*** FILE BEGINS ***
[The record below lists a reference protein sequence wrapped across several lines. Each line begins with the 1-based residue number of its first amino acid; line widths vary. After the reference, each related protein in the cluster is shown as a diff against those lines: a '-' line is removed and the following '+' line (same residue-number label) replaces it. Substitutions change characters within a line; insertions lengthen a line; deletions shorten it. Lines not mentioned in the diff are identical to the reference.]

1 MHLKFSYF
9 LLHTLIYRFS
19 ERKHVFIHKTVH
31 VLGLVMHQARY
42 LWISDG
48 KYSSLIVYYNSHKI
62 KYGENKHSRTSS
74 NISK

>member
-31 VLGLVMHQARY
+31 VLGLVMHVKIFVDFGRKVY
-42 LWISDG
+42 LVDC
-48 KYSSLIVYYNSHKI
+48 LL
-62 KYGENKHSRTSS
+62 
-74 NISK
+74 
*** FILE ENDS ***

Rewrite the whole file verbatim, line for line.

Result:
[The record below lists a reference protein sequence wrapped across several lines. Each line begins with the 1-based residue number of its first amino acid; line widths vary. After the reference, each related protein in the cluster is shown as a diff against those lines: a '-' line is removed and the following '+' line (same residue-number label) replaces it. Substitutions change characters within a line; insertions lengthen a line; deletions shorten it. Lines not mentioned in the diff are identical to the reference.]

1 MHLKFSYF
9 LLHTLIYRFS
19 ERKHVFIHKTVH
31 VLGLVMHQARY
42 LWISDG
48 KYSSLIVYYNSHKI
62 KYGENKHSRTSS
74 NISK

>member
-31 VLGLVMHQARY
+31 VLGLVMHVKIFVDFGRKVY
-42 LWISDG
+42 LVDC
-48 KYSSLIVYYNSHKI
+48 LL
-62 KYGENKHSRTSS
+62 
-74 NISK
+74 